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Originally Posted by mamabadger View Post
I was not trying to say anything quite so sweeping. Very simply, who can touch us and how, where and with whom we can be naked, are absolutely basic to the psyche of any human being. In this part of the world, we have separate men's and women's showers, changing rooms, bathrooms. If a woman is undressed in a women's facility and a man enters, it had better be for a spectacularly good reason. Otherwise, she will feel uneasy, shocked, vulnerable, humiliated, even if she is well-adjusted...even if she has never experienced sexual abuse. In this society, then, to be examined by a male gynecologist involves overcoming, or suppressing, our most basic feelings. The question I ask is, why should we have to?
But I don't feel that way, quite frankly. Asking a male gyno to look at my vagina like I asked him to is a darn good reason for me to be partially naked for him. I don't feel like I am overcoming or suppressing anything. I don't feel like I should be made to feel like I should have to suppress anything either because some people have hangups about it. Not like I am asking the mailman to come examine this spot on my clitoris. This is a guy who spent years and years studying the female body in a medical/academic setting. There is a world of difference in my mind between the male gyno and just some guy on the street in terms of how I feel about modesty.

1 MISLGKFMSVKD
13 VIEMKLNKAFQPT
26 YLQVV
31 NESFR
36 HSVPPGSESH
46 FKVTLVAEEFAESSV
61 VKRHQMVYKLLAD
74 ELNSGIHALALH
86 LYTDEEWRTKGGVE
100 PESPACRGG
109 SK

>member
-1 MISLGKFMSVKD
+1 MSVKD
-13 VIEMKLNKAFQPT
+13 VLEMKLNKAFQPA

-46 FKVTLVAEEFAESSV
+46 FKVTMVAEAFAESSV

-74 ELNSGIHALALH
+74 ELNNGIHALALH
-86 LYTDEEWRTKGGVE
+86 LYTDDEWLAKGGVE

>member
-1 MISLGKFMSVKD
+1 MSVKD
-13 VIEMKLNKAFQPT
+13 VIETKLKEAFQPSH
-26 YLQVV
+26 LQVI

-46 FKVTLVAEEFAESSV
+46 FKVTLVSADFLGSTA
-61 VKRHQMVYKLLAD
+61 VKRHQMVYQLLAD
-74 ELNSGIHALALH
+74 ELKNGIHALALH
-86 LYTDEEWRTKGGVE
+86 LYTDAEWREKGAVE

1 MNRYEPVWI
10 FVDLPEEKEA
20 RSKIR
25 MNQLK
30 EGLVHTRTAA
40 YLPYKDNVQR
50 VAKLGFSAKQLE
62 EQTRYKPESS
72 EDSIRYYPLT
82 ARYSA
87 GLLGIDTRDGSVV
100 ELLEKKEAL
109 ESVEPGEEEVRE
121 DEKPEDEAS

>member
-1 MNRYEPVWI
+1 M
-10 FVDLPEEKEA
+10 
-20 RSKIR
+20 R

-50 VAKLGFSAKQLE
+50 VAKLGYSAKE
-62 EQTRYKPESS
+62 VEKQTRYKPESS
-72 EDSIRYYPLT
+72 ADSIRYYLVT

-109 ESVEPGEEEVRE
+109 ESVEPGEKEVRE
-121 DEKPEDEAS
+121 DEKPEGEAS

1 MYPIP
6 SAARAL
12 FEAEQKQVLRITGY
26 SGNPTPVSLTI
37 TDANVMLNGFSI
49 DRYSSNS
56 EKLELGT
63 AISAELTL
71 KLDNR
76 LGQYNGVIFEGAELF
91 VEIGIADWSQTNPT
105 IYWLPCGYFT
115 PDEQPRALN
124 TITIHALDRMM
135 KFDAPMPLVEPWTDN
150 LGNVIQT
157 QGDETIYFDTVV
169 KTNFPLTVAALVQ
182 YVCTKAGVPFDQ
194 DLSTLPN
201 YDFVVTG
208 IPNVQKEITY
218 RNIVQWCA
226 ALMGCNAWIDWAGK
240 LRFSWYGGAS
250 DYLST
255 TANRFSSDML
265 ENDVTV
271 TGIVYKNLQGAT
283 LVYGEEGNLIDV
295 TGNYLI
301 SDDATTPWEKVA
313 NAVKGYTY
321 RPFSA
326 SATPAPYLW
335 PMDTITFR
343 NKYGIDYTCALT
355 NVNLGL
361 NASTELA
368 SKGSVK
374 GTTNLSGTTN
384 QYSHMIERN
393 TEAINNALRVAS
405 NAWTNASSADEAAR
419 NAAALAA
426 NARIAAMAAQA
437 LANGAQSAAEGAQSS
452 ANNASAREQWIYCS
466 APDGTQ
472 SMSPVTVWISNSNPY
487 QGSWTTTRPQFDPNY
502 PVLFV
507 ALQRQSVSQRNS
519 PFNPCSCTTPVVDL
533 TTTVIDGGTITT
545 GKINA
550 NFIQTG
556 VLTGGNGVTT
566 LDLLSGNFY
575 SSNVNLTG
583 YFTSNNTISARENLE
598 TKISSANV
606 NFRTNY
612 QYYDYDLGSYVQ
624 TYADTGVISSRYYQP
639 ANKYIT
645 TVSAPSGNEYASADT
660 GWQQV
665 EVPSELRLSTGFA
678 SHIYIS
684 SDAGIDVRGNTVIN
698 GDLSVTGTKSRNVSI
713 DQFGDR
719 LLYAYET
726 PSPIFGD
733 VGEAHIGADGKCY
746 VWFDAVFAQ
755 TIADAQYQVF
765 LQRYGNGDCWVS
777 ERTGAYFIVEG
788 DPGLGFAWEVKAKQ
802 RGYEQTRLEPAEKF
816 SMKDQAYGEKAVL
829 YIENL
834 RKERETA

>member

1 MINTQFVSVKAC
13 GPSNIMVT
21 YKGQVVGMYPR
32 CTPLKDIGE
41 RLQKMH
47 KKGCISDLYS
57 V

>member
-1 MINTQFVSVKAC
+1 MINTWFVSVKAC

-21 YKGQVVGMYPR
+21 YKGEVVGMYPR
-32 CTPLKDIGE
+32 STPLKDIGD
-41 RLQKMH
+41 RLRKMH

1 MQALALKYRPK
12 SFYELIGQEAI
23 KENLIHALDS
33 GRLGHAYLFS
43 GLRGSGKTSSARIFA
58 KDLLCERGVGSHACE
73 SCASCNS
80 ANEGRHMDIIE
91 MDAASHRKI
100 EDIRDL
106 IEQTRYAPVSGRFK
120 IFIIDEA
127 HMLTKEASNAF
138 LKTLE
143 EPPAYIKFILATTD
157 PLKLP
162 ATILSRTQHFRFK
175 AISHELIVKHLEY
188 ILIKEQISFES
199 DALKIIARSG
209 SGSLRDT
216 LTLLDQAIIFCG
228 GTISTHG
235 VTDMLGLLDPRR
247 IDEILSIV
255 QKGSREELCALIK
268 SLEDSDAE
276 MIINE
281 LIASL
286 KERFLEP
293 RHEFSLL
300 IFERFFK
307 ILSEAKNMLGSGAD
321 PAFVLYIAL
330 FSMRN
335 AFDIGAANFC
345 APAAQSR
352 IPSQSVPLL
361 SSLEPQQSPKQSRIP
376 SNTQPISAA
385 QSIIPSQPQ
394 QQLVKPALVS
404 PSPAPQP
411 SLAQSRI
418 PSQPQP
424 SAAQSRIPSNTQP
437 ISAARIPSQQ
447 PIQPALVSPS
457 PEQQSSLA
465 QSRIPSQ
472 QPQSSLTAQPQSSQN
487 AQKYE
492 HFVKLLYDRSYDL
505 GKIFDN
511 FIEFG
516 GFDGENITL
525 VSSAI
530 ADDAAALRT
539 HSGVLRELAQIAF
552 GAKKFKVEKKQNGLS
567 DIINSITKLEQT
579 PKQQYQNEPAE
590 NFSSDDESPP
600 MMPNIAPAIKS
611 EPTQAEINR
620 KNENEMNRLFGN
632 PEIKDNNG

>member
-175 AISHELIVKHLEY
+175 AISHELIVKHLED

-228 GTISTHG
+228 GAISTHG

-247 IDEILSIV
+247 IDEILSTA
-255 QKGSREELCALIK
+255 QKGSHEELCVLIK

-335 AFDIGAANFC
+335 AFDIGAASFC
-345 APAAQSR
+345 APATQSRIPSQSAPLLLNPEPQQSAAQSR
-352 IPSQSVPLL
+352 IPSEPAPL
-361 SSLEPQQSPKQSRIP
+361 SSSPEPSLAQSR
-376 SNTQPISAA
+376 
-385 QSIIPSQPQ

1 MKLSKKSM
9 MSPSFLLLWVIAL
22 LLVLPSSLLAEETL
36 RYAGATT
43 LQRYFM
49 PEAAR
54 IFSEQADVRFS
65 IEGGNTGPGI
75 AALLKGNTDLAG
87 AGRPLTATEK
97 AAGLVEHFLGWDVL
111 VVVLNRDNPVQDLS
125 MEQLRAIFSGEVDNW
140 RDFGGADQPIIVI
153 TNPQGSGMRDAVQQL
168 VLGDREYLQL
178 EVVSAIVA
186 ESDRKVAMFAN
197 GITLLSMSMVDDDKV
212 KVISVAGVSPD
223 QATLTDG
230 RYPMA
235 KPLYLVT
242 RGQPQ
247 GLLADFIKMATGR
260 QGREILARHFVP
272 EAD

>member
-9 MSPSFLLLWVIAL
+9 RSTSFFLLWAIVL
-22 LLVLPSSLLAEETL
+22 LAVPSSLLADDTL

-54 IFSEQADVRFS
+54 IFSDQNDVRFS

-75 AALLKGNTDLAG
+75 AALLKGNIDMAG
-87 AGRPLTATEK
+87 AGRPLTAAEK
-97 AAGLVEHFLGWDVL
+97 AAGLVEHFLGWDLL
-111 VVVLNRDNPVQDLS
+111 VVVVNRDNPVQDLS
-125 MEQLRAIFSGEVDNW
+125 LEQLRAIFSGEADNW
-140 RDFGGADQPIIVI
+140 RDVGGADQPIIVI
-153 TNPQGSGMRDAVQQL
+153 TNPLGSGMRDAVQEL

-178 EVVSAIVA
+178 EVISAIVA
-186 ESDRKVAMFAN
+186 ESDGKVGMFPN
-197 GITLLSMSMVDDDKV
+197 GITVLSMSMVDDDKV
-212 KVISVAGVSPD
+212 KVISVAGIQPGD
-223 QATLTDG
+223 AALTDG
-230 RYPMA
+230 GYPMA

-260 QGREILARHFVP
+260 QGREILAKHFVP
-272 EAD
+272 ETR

post #49 of 85
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Originally Posted by amitymama View Post
But aren't the ideas that women need to preserve their 'modesty' and that being naked in front of a strange man renders a woman powerless derived from the very patriarchal rules that were imposed on women to begin with?
It's irrelevant. Because neither exposing nor hiding ourselves will overcome the system. Hiding ourselves strengthens it; exposing ourselves make us vulnerable to it. There's a third option though: to not engage with it to begin with.

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I thougth that part of the movement so intrinsic to MDC philosophy works to redefine shame and modesty with regards to our bodies and their processes which is why we embrace pregnancy and our changing bodies instead of hiding them, regard birth as a woman's primal right of passage and insist that breastfeeding is the most natural, normal thing in the world and has nothing to do with preconceived ideas of what women 'should' do according to outdated notions.
I'm sorry, I just think you are entirely missing the point. Moving beyond shame does not mean moving beyond the body and the birth process as sacred and primal/sexual. I can be fully accepting of my body and not ashamed of it, and not want someone sticking their fingers up me and directing my birth. Or even witnessing it. I don't want someone "letting" me, I don't want someone to adulate for their role in my birth, I don't want someone to be an authority figure. Denying someone something s/he has no rightful place in to begin with is hardly the same thing as "hiding".